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Due to metabolic reactions, fertilizer potassium is absorbed by soil colloids, which reduces its mobility in the soil, but at the same time, it remains available for plant nutrition. Chlorine ions remain in the soil solution, so they are easily washed out of the arable soil layer. Therefore, their effect on plants is sometimes exaggerated. Fertilizer acidifies the soil solution only with long-term use in large doses. To reduce the negative effects of chlorine, chlorine-containing potash fertilizers should be applied in the fall in optimal doses during the main tillage. Under the influence of atmospheric precipitation, chlorine ions are washed out of the root layer of the soil, and potassium ions remain at the place of fertilizer application. Usually, on soils of medium and heavy loamy granulometric composition, fertilizer potassium does not move from the meter-long, i.e. root-bearing soil layer.
The experience of world agriculture has shown that potassium is an element of high yield. First of all, potash fertilizers are needed in the sod-podzolic soils of Polesie and podzolic soils of forest-steppe. The soils of the southern forest-steppe and almost all soils of the steppe are characterized by an increased and high content of mobile potassium compounds. Potash fertilizers are most effective on light sod-podzolic soils, drained peatlands, Gray forest soils, and chernozems of leached forest-steppe.
Due to the antagonism of potassium and calcium, there is a need to increase the doses of mineral fertilizers during liming and on soils with a reaction close to neutral. Simultaneously with the improvement of the potash regime of the soil, the efficiency of liming also increases.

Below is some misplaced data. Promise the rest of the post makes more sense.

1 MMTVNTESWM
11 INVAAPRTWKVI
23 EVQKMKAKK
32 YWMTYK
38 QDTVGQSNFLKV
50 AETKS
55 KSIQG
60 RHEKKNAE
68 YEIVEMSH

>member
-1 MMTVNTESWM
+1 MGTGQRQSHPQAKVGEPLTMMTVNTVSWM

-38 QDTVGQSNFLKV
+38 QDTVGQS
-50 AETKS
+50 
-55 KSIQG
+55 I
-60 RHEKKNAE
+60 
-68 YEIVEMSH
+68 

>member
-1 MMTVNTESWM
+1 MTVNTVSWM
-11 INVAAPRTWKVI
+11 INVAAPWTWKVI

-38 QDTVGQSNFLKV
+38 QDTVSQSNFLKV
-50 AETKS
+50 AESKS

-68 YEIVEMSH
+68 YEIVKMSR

With the systematic cultivation of potash crops and the application of high doses of nitrogen and phosphorus fertilizers, the efficiency of potash fertilizers increases. This is explained by the depletion of unfertilized soils for potassium due to its removal by crops. Potassium, unlike phosphorus, can be added in reserve only for 2-3 years.
- Potassium chloride belongs to simple fertilizers;
- it does not lose its physical properties during storage;
- the statistical solidity of pellets is not less than 5 MPa 100% friability;
- it is highly soluble in soil solution and interacts with the soil absorbent complex;
- it interacts well with the soil absorption complex;
- it quickly compensates for potassium deficiency;
- it partially covers a shortage of sulfur;
- when applied in rows it does not limit the germination of seeds of grain crops;
- the aftereffect of phosphorus is well manifested on subsequent crops.
- The average dose of potash fertilizers for most crops is 45-60 kg/ha of K2O. For crops that take a lot of potassium with the crop (beets, potatoes, tobacco, sunflower, fruit, and some vegetables), fertilizer doses must be increased to 90-120 kg/ha K2O. The natural effect of potash fertilizers is manifested when the content of mobile potassium compounds is 60-100 mg/kg.
- Usually, the dose of potash fertilizers in intensive farming conditions should correspond to the withdrawal of potassium from the field by agricultural products (basic and non-commodity) with a value of the content of exchange potassium in the soil close to optimal. This can be seen in the example of developed European countries, where on fertile soils the doses of potash fertilizers are supportive and almost do not change.
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